In order to raise some cash one day, Jobs decided to sell his IBM Selectric typewriter.
He walked into the room of the student who had offered to buy it only to discover that he was having sex with his girlfriend.
Jobs started to leave, but the student invited him to take a seat and wait while they finished.
"I thought, 'This is kind of far out,'" Jobs later recalled.
And thus began his relationship with Robert Friedland, one of the few people in Jobs's life who were able to mesmerize him.
He adopted some of Friedland's charismatic traits and for a few years treated him almost like a guru—until he began to see him as a charlatan.
Friedland was four years older than Jobs, but still an undergraduate.
The son of an Auschwitz survivor who became a prosperous Chicago architect, he had originally gone to Bowdoin, a liberal arts college in Maine.
But while a sophomore, he was arrested for possession of 24,000 tablets of LSD worth $125,000.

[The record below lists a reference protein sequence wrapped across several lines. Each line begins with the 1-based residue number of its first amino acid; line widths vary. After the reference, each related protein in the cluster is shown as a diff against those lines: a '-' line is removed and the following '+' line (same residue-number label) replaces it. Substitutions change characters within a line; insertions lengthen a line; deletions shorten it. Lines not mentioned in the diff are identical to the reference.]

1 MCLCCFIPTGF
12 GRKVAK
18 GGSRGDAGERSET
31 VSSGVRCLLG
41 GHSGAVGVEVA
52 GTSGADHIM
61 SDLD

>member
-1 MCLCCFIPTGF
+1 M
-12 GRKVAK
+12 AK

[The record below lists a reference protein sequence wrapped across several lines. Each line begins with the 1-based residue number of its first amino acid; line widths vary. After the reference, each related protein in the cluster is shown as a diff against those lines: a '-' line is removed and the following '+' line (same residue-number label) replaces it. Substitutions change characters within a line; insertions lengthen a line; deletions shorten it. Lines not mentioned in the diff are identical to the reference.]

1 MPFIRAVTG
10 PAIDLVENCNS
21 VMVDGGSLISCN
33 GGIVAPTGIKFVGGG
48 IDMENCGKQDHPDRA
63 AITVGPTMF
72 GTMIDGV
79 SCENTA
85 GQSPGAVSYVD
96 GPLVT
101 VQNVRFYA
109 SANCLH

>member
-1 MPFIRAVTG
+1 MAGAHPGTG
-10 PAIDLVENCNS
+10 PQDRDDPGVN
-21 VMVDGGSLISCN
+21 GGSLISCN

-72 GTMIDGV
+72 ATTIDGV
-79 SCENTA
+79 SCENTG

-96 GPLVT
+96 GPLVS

The local newspaper pictured him with shoulder-length wavy blond hair smiling at the photographers as he was led away.
He was sentenced to two years at a federal prison in Virginia, from which he was paroled in 1972.
That fall he headed off to Reed, where he immediately ran for student body president,
saying that he needed to clear his name from the "miscarriage of justice" he had suffered. He won.
Friedland had heard Baba Ram Dass, the author of Be Here Now, give a speech in Boston, and like Jobs and Kottke had gotten deeply into Eastern spirituality.
During the summer of 1973, he traveled to India to meet Ram Dass's Hindu guru, Neem Karoli Baba, famously known to his many followers as Maharaj-ji.
When he returned that fall, Friedland had taken a spiritual name and walked around in sandals and flowing Indian robes.
He had a room off campus, above a garage, and Jobs would go there many afternoons to seek him out.
He was entranced by the apparent intensity of Friedland's conviction that a state of enlightenment truly existed and could be attained.
"He turned me on to a different level of consciousness," Jobs said.
Friedland found Jobs fascinating as well. "He was always walking around barefoot," he later told a reporter.
"The thing that struck me was his intensity. Whatever he was interested in he would generally carry to an irrational extreme."